The use of vasectomy was marginal in Thailand and Cambodia. In India, Nepal, and Bangladesh, vasectomy was supported by national reproductive health programs. Most vasectomies were performed using the No-Scalpel Vasectomy (NSV) technique and simple LE. The addition of FI to LE, although largely known, was seldom performed. The main reasons reported were: 1) insufficient surgical skills, 2) time needed to perform the technique, and 3) technique not being mandatory according to country standards. Thermal cautery devices for vasectomy were not available in any selected countries. Pilot hands-on assessment showed that the technique could be safely and effectively performed by Asian providers. However, in addition to provision of supplies, introducing cautery with FI could be associated with the same barriers encountered when introducing FI in combination with LE.
Conclusion
Further studies assessing the effectiveness, safety, and feasibility of implementation are needed before thermal cautery combined with FI is introduced in Asia on a large scale. Until thermal cautery is introduced in a country, vasectomy providers should practice LE with FI to maximize effectiveness of vasectomy procedure.
doi:10.1186/1471-2490-5-10
PMCID: PMC1180458  PMID: 15916711
3.  A comparison of vas occlusion techniques: cautery more effective than ligation and excision with fascial interposition 
BMC Urology  2004;4:12.
Background
Vasectomy techniques have been the subject of relatively few rigorous studies. The objective of this analysis was to compare the effectiveness of two techniques for vas occlusion: intraluminal cautery versus ligation and excision with fascial interposition. More specifically, we aimed to compare early failure rates, sperm concentrations, and time to success between the two techniques.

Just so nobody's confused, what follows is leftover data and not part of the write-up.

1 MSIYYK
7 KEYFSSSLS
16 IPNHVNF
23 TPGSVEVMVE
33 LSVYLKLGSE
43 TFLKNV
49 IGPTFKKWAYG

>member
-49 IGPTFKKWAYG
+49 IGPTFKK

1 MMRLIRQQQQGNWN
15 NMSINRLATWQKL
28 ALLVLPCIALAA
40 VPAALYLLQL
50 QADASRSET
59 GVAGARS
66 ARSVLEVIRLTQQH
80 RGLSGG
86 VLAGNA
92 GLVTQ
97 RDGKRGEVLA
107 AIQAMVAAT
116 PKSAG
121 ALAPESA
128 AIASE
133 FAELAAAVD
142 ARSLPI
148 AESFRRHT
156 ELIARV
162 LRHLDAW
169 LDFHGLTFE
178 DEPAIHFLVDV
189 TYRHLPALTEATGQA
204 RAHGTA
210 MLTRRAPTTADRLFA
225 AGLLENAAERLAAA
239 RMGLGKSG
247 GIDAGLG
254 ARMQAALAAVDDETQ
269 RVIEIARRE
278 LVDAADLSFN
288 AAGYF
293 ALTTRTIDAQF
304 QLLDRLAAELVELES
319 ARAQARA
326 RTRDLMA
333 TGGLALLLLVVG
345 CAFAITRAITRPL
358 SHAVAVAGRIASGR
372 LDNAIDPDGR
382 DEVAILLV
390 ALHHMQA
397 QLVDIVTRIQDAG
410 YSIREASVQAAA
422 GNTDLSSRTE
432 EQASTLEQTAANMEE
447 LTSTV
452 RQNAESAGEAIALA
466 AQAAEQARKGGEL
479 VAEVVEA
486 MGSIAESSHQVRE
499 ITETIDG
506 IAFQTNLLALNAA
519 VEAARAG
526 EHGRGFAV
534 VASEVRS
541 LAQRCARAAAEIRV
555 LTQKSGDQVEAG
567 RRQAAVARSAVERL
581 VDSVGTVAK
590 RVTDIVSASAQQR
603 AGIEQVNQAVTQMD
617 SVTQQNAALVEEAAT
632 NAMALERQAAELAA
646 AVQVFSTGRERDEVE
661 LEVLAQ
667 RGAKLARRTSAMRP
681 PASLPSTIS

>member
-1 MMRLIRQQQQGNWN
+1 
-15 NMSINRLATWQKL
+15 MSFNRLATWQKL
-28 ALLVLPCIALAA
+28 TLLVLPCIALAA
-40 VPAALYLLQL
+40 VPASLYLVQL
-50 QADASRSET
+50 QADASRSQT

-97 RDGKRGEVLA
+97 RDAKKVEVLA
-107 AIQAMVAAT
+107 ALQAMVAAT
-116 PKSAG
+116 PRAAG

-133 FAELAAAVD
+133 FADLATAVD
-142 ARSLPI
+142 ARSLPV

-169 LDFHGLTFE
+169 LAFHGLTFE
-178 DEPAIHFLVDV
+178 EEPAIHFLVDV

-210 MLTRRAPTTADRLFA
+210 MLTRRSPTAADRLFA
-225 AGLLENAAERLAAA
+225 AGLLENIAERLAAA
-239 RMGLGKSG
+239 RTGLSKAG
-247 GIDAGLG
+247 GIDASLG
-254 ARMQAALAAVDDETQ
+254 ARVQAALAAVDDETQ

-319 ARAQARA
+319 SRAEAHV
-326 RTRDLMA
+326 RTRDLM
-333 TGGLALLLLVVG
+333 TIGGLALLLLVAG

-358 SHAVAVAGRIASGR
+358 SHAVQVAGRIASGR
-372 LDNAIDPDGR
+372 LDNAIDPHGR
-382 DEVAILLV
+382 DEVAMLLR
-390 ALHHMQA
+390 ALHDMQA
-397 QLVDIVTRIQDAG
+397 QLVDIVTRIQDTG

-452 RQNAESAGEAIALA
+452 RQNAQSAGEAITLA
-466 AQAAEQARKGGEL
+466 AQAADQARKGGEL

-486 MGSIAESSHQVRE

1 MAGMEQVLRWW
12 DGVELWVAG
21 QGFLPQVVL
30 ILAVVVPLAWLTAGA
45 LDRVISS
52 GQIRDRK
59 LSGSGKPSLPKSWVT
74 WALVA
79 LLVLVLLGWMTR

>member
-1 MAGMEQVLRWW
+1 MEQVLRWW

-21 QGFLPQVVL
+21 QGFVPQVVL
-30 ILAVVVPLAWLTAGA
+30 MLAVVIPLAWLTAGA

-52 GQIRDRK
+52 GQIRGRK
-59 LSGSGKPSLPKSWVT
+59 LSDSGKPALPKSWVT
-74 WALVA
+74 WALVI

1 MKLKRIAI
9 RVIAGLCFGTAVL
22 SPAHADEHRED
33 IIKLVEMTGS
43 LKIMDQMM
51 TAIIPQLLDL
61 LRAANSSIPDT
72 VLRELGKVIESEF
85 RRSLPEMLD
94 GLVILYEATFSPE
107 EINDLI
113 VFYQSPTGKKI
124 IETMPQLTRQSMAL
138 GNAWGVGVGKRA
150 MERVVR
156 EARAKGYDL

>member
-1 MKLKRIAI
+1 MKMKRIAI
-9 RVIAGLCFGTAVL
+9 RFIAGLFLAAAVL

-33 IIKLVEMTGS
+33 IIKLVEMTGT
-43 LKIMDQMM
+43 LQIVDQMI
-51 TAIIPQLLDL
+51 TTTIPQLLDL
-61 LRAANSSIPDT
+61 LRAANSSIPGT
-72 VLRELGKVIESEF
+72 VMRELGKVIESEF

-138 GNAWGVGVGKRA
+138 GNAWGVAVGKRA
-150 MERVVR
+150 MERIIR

Methods
We compared semen analysis data from men following vasectomy using two occlusion techniques. Data on intraluminal cautery came from a prospective observational study conducted at four sites. Data on ligation and excision with fascial interposition came from a multicenter randomized controlled trial that evaluated the efficacy of ligation and excision with versus without fascial interposition. The surgical techniques used in the fascial interposition study were standardized. The surgeons in the cautery study used their customary techniques, which varied among sites in terms of type of cautery, use of fascial interposition, excision of a short segment of the vas, and use of an open-ended technique. Men in both studies had semen analyses two weeks after vasectomy and then approximately every four weeks. The two outcome measures for the analyses presented here are (a) time to success, defined as severe oligozoospermia, or <100,000 sperm/mL in two consecutive semen analyses; and (b) early vasectomy failure, defined as >10 million sperm/mL at week 12 or later.
Results
Vasectomy with cautery was associated with a significantly more rapid progression to severe oligozoospermia and with significantly fewer early failures (1% versus 5%).
Conclusion
The use of cautery improves vasectomy outcomes. Limitations of this comparison include (a) the variety of surgical techniques in the cautery study and differences in methods of fascial interposition between the two studies, (b) the uncertain correlation between sperm concentrations after vasectomy and the risk of pregnancy, and (c) the use of historical controls and different study sites.
doi:10.1186/1471-2490-4-12
PMCID: PMC529470  PMID: 15509302

Results 1-3 (3)